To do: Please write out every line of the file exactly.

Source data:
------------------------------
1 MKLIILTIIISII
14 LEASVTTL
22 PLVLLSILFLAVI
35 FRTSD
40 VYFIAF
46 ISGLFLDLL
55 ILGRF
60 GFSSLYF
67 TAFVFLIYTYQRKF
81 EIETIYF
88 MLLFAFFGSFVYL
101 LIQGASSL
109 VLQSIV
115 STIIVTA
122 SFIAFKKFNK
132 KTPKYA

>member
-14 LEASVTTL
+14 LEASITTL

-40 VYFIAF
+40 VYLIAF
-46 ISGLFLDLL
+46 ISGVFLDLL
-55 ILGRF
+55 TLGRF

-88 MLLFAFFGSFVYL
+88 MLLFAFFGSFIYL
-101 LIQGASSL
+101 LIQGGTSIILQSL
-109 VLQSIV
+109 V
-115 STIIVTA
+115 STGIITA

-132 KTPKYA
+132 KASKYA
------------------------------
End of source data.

1 MKLIILTIIISII
14 LEASVTTL
22 PLVLLSILFLAVI
35 FRTSD
40 VYFIAF
46 ISGLFLDLL
55 ILGRF
60 GFSSLYF
67 TAFVFLIYTYQRKF
81 EIETIYF
88 MLLFAFFGSFVYL
101 LIQGASSL
109 VLQSIV
115 STIIVTA
122 SFIAFKKFNK
132 KTPKYA

>member
-14 LEASVTTL
+14 LEASITTL

-40 VYFIAF
+40 VYLIAF
-46 ISGLFLDLL
+46 ISGVFLDLL
-55 ILGRF
+55 TLGRF

-88 MLLFAFFGSFVYL
+88 MLLFAFFGSFIYL
-101 LIQGASSL
+101 LIQGGTSIILQSL
-109 VLQSIV
+109 V
-115 STIIVTA
+115 STGIITA

-132 KTPKYA
+132 KASKYA